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UFB changes a mixed bag for uses, good for Chorus

UFB changes a mixed bag for uses, good for Chorus

Today’s changes to the Ultra-fast Broadband Initiative announced by Chorus are a mixed bag for broadband users while being generally positive for Chorus, says InternetNZ (Internet New Zealand Inc).

“We are pleased that Chorus and Crown Fibre Holdings have been able to agree some changes that look acceptable on first glance,” says InternetNZ CEO Jordan Carter.

“The mix of changes announced should help Chorus through the peak period of capital expenditure pressure the company faces in 2015/16, as they defer some investment costs into the future and should save some costs in the short and medium term.

“More flexible use of the CFH financial contribution is a welcome concession that won’t cost taxpayers more, but will help Chorus. More flexibility in the deployment schedule has the same effect, though it may mean some prospective users get fibre later than they would have done otherwise.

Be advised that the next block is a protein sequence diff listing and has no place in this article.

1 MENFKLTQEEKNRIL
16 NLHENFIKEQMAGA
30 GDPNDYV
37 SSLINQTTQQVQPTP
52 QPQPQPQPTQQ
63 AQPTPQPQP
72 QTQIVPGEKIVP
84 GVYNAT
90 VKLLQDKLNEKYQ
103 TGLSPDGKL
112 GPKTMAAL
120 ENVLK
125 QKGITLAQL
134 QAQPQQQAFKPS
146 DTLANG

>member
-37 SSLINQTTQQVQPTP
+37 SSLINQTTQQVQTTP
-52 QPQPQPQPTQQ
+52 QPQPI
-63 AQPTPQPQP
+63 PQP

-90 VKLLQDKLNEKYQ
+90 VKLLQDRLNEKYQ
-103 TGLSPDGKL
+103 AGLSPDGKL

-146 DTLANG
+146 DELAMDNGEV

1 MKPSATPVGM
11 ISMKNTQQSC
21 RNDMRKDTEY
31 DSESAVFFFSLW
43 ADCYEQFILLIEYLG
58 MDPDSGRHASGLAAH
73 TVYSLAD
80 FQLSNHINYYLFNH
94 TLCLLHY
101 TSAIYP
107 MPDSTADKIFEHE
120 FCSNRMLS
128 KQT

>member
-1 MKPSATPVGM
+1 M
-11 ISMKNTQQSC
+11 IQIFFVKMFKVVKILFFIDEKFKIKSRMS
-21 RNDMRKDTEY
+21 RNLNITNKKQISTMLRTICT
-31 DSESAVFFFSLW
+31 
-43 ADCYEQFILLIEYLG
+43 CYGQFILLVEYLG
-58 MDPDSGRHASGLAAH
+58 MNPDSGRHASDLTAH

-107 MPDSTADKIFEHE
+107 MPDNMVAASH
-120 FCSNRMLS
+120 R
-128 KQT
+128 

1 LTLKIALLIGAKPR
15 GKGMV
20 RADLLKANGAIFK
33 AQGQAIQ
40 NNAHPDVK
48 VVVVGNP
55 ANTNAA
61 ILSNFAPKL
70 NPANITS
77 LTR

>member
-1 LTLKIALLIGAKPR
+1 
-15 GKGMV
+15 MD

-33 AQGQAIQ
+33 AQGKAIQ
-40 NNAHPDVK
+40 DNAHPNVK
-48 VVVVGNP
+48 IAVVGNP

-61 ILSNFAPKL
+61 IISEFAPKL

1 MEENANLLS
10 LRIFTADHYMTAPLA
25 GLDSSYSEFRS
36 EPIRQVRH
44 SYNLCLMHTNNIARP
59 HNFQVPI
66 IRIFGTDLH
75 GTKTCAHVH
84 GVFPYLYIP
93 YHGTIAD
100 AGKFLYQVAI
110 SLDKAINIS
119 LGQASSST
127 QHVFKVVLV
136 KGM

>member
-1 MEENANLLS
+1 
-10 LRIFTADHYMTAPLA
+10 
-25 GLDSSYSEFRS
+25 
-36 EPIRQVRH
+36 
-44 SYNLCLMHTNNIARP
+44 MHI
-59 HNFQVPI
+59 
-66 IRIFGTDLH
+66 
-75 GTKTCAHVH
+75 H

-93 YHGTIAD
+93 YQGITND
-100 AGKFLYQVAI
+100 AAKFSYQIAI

“For broadband users this is a mixed bag.

“Some people in multi-unit dwellings should get access to UFB faster – but if that means using existing high-speed Cat5e/Cat6 copper infrastructure instead of rolling out fibre, they may miss out in the long term on all the speed and reliability fibre offers.

“Extending the funding available to make sure that non-standard installs remain free to broadband users is a positive step which we welcome,” Jordan Carter says.

“As always the devil is in the detail. The exact way these changes are implemented will be critical in seeing whether they improve the situation for users or otherwise.

“We now await news of any further changes being discussed between CFH and Chorus, to see where these lead. We also urge Chorus in the other decisions it is contemplating to address its financial situation to make sure that existing broadband users on copper infrastructure don’t have their services cut or reduced in quality,” says Jordan Carter.

ENDS

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